Dredge and Rainey Report
April 30, 2015
I’ve been running a bit behind with all of the spring activities, so wanted to post something quick for my followers:
- Purple Martins
- New Fawns
- Piping Plovers
- Green Herons
- And other birds
In January, I constructed 2 new Purple Martin houses – one to replace the one that fell down, and another as an experiment. It was good that I built two, because another one fell apart when we took it down to move it.
Right on cue, at the beginning of February, 5 martins arrived, and after a survey of the available lodging, took up residence in the new “Bucket house.” There were some very cold and windy days in February, but they stuck it out. We were beginning to worry that 5 were all we would have, when two more migrations happened, and I’m still trying to figure out how many we have! The original birds appear to have stuck with the bucket house, and all of the other martins have taken up residence in the new apartments across the canal. I think I can count at least 7 pairs starting to bring in nesting materials to that house, so that makes at least 20 PUMA. Last year, we had 22 birds in 3 houses, so I think we broke about even.
Figure 1. The new Purple Martin houses were taken readily by returning Purple Martins. The "Bucket house" was a new design that was taken by the first birds that came in.
Toward the end of March, I got video and photos of our deer herd composed of 5 does, with 3 of them pregnant, crossing the backyard. 4 days later, I got photos of the oldest doe on the mid-lake island with twin fawns! At 4 days or less old, they were spunky youngsters, jumping and cavorting about in the shallow water along the shore. A few days later, Timmy saw one of the younger does with a fawn in tow crossing our yard. Our 5-deer herd as increased to 8 and may be even more! I can’t wait to see them all together!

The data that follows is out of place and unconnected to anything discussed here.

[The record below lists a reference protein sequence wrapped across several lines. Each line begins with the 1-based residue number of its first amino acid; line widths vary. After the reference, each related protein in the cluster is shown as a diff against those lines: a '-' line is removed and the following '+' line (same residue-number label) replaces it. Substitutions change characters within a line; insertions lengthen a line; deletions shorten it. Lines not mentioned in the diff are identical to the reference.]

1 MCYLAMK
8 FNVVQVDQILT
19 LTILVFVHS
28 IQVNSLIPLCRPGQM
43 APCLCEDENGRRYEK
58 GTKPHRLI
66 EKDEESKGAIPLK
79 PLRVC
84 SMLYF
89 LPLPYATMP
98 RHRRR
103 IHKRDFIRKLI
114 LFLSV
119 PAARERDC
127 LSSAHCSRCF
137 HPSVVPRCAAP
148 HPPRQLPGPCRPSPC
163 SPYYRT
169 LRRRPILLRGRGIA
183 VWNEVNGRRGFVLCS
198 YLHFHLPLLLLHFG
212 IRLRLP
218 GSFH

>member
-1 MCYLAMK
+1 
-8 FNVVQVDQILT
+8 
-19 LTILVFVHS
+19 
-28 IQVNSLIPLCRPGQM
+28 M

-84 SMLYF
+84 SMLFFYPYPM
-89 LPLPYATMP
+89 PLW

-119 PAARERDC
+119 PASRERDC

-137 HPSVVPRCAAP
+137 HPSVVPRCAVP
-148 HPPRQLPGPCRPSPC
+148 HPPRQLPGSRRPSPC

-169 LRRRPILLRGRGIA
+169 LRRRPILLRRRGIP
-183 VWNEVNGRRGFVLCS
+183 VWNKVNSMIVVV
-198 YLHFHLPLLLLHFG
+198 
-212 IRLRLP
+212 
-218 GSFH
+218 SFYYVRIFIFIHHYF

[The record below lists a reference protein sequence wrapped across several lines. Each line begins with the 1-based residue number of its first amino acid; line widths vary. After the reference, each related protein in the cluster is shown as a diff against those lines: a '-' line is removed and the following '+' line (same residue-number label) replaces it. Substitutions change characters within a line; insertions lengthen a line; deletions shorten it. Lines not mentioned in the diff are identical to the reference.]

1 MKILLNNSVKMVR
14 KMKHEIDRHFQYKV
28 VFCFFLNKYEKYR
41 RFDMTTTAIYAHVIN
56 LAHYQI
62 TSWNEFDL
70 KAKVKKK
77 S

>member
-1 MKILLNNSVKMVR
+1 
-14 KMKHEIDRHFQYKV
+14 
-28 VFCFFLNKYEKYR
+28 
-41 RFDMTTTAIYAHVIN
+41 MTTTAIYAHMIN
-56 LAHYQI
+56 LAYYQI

Figure 2. Twin fawns on April 1, 2015.
The dredge has been sitting in the boat slip since September of last year, while we work on it and try to dredge the boat slip out. We have only had high water a few times when we actually had time to devote to dredging, but have about half of it done. Dredging has been very slow because of the accumulation of storm debris from the hurricane-destroyed house plugging the hose and pump. The mud that was moved to the yard consolidated and grew grass within two week’s time and Timmy has even mowed over it with no ruts. Every part of the yard touched by the muddy effluent is a dense green. Miracle Grow® in a hose!
Work has been done on the new project area. I cleared a new trail to access the pond for surveying and preparation, and Timmy has mowed the old landing for the new season. We also located the extra sections of hard hose that was left in the marsh and pulled them out, and cleared an access trail to pull the hose out of Cell 3 and move it to the new location.
Figure 3. Maintaining the new trail (left) and pulling extra hose sections out of the marsh (right).
Figure 4. Timmy pulled the hose sections to his boat, then I took them to mine for the trip back to headquarters.